A Bridge to (Almost) Nowhere

The Deseret News recently reported that Orem is considering a pedestrian bridge over the freeway. The bridge is a long way off right now — both because it’s just being considered and because there are no funds for it yet — but if built it would link housing and the train station to the west of the freeway to Utah Valley University’s campus to the east.

The current connection between Orem's commuter rail station and UVU campus.

The current connection between Orem’s commuter rail station and UVU campus. 

More pedestrian infrastructure is a wonderful thing. Right now, students living just a mile or so away (and less as the crow flies) are forced to drive to school because there is realistically no walking path across the freeway. (I’m not counting narrow sidewalks that abut massive roads with high speed limits, and which rarely see much use.)

But this situation really illustrates the tragedy and futility of building awful, car-oriented spaces.

First, a bridge over the newly-widened freeway would be very, very expensive. I was once told that a pedestrian walkway in Provo that would go over 600 South — connecting that city’s train station to the surrounding streets — would cost $25 million to build. And that was a bridge over a relatively small, two-lane road without much traffic.

I15, on the other hand, includes at least four lanes in either direction, wide shoulders, and in some cases is wider than a football field is long. In other words, it will cost a fortune to build this bridge.

The better solution would have simply not to have destroyed this section of Orem in the first place. I’ve been dismayed over the last few years as Orem has applied the same kind of apparently computer-generated traffic designs that gave Provo it’s horrible interchange.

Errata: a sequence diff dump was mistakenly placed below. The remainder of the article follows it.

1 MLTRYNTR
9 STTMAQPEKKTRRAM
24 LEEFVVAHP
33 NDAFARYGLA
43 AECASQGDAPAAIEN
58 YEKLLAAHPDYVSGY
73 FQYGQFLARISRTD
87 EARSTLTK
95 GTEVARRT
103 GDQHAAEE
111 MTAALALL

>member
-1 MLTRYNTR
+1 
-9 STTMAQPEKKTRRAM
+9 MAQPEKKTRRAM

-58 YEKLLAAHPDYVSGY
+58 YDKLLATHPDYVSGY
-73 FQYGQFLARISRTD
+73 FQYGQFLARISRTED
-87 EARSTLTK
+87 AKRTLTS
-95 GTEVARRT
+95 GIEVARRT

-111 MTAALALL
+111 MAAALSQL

This area was maddeningly car-centric and over-paved a few years ago, when this satellite image was taken. In the last couple years, however, engineers have added even more lanes, more pavement, and more confusion. And they forgot about pedestrians.

This area was maddeningly car-centric and over-paved a few years ago, when this satellite image was taken. In the last couple years, however, engineers have added even more lanes, more pavement, and more confusion. And they forgot about pedestrians.

The result is that the area surrounding UVU and the University Parkway exit, while probably looking fantastic on some inept traffic engineer’s computer, is one of the worst spots in Utah. It’s confusing for drivers, typically congested and, most importantly, pretty much impossible to walk.

The point is that if any of the recent “improvements” to this area had simply been avoided, a pedestrian bridge may have been less necessary or at least less expensive.

Finally, it’s worth noting that a bridge between two entirely hostile areas is unlikely to pay off. Though I imagine it would avoid the worst areas immediately surrounding the freeway interchange, the land around the Frontrunner station and west side of UVU are still very car-centric. In other words, why would anyone take the bridge when the surrounding infrastructure effectively encourages them to drive? It is essentially a bridge to no where.

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